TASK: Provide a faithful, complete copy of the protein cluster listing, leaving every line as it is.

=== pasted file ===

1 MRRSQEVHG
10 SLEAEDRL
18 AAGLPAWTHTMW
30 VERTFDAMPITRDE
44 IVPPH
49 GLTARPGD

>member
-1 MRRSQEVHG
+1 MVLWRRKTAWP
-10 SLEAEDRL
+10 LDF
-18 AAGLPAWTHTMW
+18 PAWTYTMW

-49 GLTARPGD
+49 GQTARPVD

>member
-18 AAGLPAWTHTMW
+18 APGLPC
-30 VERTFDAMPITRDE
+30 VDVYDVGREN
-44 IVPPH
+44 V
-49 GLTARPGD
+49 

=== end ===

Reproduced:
1 MRRSQEVHG
10 SLEAEDRL
18 AAGLPAWTHTMW
30 VERTFDAMPITRDE
44 IVPPH
49 GLTARPGD

>member
-1 MRRSQEVHG
+1 MVLWRRKTAWP
-10 SLEAEDRL
+10 LDF
-18 AAGLPAWTHTMW
+18 PAWTYTMW

-49 GLTARPGD
+49 GQTARPVD

>member
-18 AAGLPAWTHTMW
+18 APGLPC
-30 VERTFDAMPITRDE
+30 VDVYDVGREN
-44 IVPPH
+44 V
-49 GLTARPGD
+49 